Summer temps can exacerbate swelling in the feet. Hydration and exercise are key tools in alleviating symptoms. (For Spectrum Health Beat)

It’s a hot summer day and you’re soaking up the sunshine in your backyard.

As the day goes on, you notice your feet and ankles swelling. Maybe your shoes feel tighter when you go to put them back on. Or maybe your feet are visibly puffy.

What’s going on? Should you be worried?

Actually, it’s your body doing its job of trying to cool you down, according to Marisha Stawiski, DPM, a podiatrist with Spectrum Health Medical Group.

“When your body heat goes up, your blood vessels constrict to try to cool the body off,” Dr. Stawiski said. “Then it’s harder for the fluid to get back up to your heart.”

Add in the effects of gravity in your lower extremities trying to pull the fluid down and you get fluid pooling around your ankles and feet. This leads to swelling, also known as heat edema, Dr. Stawiski said.

Some people have medical conditions that cause edema year-round, but everyone is more prone to it in the heat of the summer, even if you don’t have other contributing factors, Dr. Stawiski said.

If you notice swelling in your feet or ankles, she suggests talking to your doctor.

It could be caused by medication—especially medication for high blood pressure—or a chronic illness such as congestive heart failure, liver disease or kidney disease. It might also stem from an issue with your veins, including chronic venous insufficiency or varicose veins.

As anyone who has endured a third trimester of pregnancy during the summer likely knows, pregnancy also causes swollen feet. It’s from extra fluid in the body and pressure from the growing uterus.

“The same principles apply, they’re just magnified during pregnancy,” Dr. Stawiski said. “It is definitely a big issue for a lot of women.”

Age can also make things worse, in part because of increased venous insufficiency but also because of medical conditions such as hypertension, which increases with age. Taking more medications can also be a contributing factor.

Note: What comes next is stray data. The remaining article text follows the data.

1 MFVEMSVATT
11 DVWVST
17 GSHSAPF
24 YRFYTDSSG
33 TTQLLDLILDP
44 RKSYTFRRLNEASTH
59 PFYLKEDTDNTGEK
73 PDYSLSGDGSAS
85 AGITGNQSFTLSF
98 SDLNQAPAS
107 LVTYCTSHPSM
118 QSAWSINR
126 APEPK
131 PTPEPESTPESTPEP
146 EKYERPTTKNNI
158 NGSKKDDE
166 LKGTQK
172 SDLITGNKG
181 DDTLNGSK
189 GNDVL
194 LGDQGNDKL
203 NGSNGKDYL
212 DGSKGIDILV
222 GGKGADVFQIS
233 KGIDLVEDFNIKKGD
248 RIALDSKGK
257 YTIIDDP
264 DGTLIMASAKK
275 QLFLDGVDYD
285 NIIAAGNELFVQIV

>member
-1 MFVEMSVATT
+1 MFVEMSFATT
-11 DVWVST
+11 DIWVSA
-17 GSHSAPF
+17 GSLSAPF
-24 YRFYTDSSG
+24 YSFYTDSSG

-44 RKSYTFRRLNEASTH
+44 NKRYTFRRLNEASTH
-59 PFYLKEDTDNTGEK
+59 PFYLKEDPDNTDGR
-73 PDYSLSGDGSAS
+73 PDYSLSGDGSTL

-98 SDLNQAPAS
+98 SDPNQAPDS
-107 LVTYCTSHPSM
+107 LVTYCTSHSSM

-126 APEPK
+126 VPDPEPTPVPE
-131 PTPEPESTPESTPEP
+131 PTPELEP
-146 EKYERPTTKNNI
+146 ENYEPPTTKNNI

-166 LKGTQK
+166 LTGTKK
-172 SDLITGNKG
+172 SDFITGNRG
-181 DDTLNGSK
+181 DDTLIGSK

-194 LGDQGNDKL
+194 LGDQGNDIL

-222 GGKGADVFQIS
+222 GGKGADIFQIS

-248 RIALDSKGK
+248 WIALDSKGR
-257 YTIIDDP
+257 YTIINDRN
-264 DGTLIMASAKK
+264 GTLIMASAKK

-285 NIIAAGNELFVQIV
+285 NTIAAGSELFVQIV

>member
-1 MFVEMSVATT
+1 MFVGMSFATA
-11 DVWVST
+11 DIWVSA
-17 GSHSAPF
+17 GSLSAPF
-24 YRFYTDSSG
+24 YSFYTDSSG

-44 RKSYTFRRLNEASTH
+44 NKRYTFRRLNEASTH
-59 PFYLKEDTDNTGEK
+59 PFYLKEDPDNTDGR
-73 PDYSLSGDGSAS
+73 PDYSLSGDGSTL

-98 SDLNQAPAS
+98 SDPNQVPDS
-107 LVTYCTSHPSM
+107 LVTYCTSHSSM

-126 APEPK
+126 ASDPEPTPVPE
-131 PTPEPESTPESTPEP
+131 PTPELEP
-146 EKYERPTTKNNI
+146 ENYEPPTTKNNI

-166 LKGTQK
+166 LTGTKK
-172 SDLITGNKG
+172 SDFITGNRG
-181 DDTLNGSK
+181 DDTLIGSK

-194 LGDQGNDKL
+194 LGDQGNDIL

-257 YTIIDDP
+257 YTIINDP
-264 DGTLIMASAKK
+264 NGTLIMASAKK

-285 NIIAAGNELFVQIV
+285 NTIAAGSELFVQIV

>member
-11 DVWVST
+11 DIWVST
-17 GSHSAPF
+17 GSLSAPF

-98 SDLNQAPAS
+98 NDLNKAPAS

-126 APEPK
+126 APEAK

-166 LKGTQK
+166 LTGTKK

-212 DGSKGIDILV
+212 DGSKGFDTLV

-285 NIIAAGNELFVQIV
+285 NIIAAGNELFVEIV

One red flag you should never ignore: sudden onset of swelling in one leg, along with pain. This could signal a blood clot, which requires emergency treatment.

But if your swollen feet and ankles happen occasionally throughout the summer and you’re a relatively healthy person, it’s likely not a red flag—and it’s probably the result of summer temps.

The good news: There are tips that work to reduce the swelling and, hopefully, prevent it.

Stay hydrated

Some patients think that if their feet are swollen, they should not drink more water, Dr. Stawiski said.

Nothing could be further from the truth, she said.

“Especially in the summer, you can get dehydrated,” she said. “Swollen feet don’t mean you have too much fluid, it just means it’s in the wrong place. So you definitely want to stay hydrated in the heat, even if you’re swelling.”

Aim for eight to 10 glasses a day, and even more if you’re sweating a lot.

Avoid foods high in sodium

Dr. Stawiski recommends avoiding high-sodium foods.

Eat more foods that are good diuretics, as they help eliminate excess fluids from the body. This includes fiber-rich fruits and veggies.

“Make sure you’re eating a healthy diet with lots of greens and veggies because that will help in a natural way to process all that fluid,” she said.

Stay active

Exercising regularly and staying active throughout the day helps our bodies and our lower extremities, with the natural pumping of veins.

Don’t stay in one position for too long. Instead, go for a walk or swim to promote circulation and release the fluid buildup.

If it’s too hot to exercise outside, go to a mall or air-conditioned place where you can be active and stay cool.

Staying active can also help you maintain a healthy weight, which reduces the risk of swollen feet and ankles.

Elevate your feet

While activity is important for prevention, you should also watch for any swelling. If you notice swelling, you can help relieve it by elevating your feet above your heart.

Lie on your back with your feet elevated for a short period of time—around 20-30 minutes—and then get up and move around again.

Stay as cool as possible

Avoid things that raise your body temperature, such as hot baths and saunas. Find methods to stay cool. Sit in the shade or move into air-conditioned spaces when possible.

Avoid drinking too much alcohol

Alcohol can dehydrate your body and cause you to retain more fluids.

Up your magnesium

Check with your doctor first, but a magnesium supplement could help prevent swelling by reducing water retention, Dr. Stawiski said.

You can also boost the magnesium naturally in your diet with pumpkin seeds, almonds, cashews, peanuts, spinach, black beans and edamame.

Wear compression stockings

It’s tough to wear compression stockings in the summer, but if you’re in a profession that requires you to be on your feet or sit in one position all day, it’s a good idea to wear them, Dr. Stawiski said.

“They help to push that fluid up,” she said.

When in doubt about your swollen feet and ankles, don’t hesitate to reach out to your primary care doctor or a podiatrist.

“Your doctor can help determine whether it’s caused by anything underlying,” Dr. Stawiski said. “And if it’s just coming from the heat, then we can help explain that there are things you can do to prevent it.”